by Lili Evermore, Age 16, USA
Artwork by Katie King
The rain pounded against the window with the force of hail. It was obnoxiously loud, but the only person inside the cramped apartment that it could bother was currently sitting at a desk, poring over the most recent chapter of his unfinished novel.
Old dictionaries, battered thesauruses, and crumpled pieces of paper were strewn across the surface of the desk. They went unnoticed by the author as well. He had both of his hands clenched in his hair while his foot bounced impatiently against one of the legs of his chair. His anxiety was unusually high for a deadline-free Tuesday night, but his stress had nothing to do with writer’s block or ridiculous grammatical errors. For the first time, his frustration was directly related to his pitiful love life.
“Pitiful” was a bit of an understatement when it came to the author’s romantic tendencies. A better term would be “nonexistent.” The man didn’t have a single love interest, admirer, or devoted follower who wasted nights scribbling his name in notebooks or on the inside of bathroom stalls. But his lack of adoring partners wasn’t what plagued him; it was that he had so clumsily stumbled across love in a place where he never would have thought he would find it—his own story.
His incomplete tale wasn’t romance. It wasn’t remotely close to the genre of rain-soaked adults locking lips beside a tree. In fact, the writer usually detested such stories, which was part of the reason why he couldn’t understand the sinking feeling that he was experiencing.
Of all the things that he had expected and hoped for in his life, including becoming a best-selling author, winning the lottery, retiring at seventy, and actually reading the terms and conditions on things he bought, he never would have thought that he’d fall in love with one of his own characters.
It was ridiculous, truly, to fall in love with someone that might be considered a part of oneself. If he looked at the technicalities of the situation, he was, in a way, falling for whatever part of his personality had wormed its way into his supporting female character. The truth of the statement only deepened his annoyance at himself and the self-pity that continued to pop its ugly head up out of the ground like a mole.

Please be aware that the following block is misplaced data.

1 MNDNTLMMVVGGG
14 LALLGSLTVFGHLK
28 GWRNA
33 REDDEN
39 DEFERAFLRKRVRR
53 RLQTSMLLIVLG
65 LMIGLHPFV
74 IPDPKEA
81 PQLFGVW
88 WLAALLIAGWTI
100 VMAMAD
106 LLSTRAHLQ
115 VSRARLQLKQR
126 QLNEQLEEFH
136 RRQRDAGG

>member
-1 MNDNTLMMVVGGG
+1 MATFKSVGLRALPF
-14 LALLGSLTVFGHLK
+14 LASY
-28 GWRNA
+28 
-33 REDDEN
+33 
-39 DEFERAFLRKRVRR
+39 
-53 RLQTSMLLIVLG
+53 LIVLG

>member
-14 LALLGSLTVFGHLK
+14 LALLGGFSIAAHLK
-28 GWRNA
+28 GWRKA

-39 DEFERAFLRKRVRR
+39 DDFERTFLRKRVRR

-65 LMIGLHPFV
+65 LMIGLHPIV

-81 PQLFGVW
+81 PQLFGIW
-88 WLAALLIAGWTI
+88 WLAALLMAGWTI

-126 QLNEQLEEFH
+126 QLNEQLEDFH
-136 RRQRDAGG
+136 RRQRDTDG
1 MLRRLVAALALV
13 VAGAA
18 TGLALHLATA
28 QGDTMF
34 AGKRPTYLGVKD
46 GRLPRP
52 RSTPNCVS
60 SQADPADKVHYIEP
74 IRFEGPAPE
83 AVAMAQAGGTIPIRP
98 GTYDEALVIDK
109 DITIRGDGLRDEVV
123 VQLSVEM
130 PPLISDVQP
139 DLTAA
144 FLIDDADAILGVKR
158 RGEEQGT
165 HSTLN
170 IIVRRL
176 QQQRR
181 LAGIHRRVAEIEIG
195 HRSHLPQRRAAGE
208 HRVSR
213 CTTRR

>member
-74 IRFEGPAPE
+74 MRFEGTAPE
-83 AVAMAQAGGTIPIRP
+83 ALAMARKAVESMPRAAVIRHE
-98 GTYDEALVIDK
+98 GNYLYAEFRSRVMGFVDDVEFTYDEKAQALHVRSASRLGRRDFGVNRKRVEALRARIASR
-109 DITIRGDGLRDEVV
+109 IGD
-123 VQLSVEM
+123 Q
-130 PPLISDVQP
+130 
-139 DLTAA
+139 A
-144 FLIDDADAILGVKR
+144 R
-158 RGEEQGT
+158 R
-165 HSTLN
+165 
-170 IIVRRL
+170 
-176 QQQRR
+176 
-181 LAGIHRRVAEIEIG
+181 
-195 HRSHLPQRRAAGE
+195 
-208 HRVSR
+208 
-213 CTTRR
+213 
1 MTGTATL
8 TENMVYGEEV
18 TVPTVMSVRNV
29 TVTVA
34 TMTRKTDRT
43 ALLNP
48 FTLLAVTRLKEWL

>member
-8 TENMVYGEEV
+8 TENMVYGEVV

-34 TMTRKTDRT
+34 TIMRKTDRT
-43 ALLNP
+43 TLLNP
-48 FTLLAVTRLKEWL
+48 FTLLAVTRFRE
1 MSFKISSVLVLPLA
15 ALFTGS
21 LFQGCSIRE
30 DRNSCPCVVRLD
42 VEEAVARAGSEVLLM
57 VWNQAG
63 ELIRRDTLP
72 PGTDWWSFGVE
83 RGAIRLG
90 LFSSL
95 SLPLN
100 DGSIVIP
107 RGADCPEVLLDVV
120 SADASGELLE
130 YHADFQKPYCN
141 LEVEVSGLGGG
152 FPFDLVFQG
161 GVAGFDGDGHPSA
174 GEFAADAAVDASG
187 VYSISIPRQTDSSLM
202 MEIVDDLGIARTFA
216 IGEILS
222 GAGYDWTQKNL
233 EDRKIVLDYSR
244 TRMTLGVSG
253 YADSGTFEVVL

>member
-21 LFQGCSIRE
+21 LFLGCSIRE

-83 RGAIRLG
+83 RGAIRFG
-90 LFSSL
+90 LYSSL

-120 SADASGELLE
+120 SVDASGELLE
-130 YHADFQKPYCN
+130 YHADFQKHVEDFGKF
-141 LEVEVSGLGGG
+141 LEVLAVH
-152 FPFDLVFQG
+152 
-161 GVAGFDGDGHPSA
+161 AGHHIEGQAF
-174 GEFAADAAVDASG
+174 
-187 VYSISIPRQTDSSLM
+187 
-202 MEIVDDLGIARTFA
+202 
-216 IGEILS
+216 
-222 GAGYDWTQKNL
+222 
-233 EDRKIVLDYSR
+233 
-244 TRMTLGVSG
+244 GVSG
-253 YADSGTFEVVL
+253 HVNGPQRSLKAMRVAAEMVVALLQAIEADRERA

Another part of the novelist—the more stubborn, defiant, argumentative part—insisted that it wasn’t his personality that he was falling for at all; it was merely the perfection that he had given his female character.
She did, after all, have raven-black hair that fell in waves down her slender back and blue eyes that searched the soul of any person they fell upon. The writer didn’t have an ounce of her effortless grace in his whole body. He was not comparable to her beautiful ferocity. The words he worked so diligently to align in perfect order still didn’t quite bring her character to life in the way that he wanted.
He was her creator, yet he was below her in every way, except in measurable height. He was only two inches taller. It was impossible for him to love her. He was undeserving of her love. He knew that the passionate woman in his story merited at the very least an equally powerful character, not a disorganized, malodorous, unsuccessful man who spent half of his days chained to his cluttered desk.
It was with this critical assessment of himself that he stood up from his chair and crossed the room to the window. He became aware of the torrential rain beating down on his apartment. Rather than irritating him, the sound calmed him, and he watched the water droplets with fascination, trying to block out the way their movement reminded him of his fictional lover.
Twenty minutes and a cup of scalding coffee later, the author returned to his desk, drumming his fingers against his knee. The name of the female character popped out at him every time he scanned the messy manuscript. His eyes finally came to a stop on the dull pencil that waited to be picked up again.
In a moment of courage and craziness, the author took the pencil in his hand and brought it down on a fresh sheet of paper. He kept his mind blank as he wrote, not letting his doubtful thoughts taint his nerve. With each sloppy word that he scribbled, his valiant character fell deeper and deeper in love with him.
It was foolish of him to write out his own imaginary relationship. It fueled the unhealthy fondness that had already sprouted inside of him. At this point, however, the author didn’t care about the rules of tender affiliations. His mind was already consumed by the text on the page that told him he was running through the forest with a beautiful woman beside him, their hands clasped tightly together.
Lili says, “Through the years, I’ve always enjoyed writing, yet it wasn’t until a few years ago that I realized that what I wanted and needed to be doing more than anything else was writing stories.”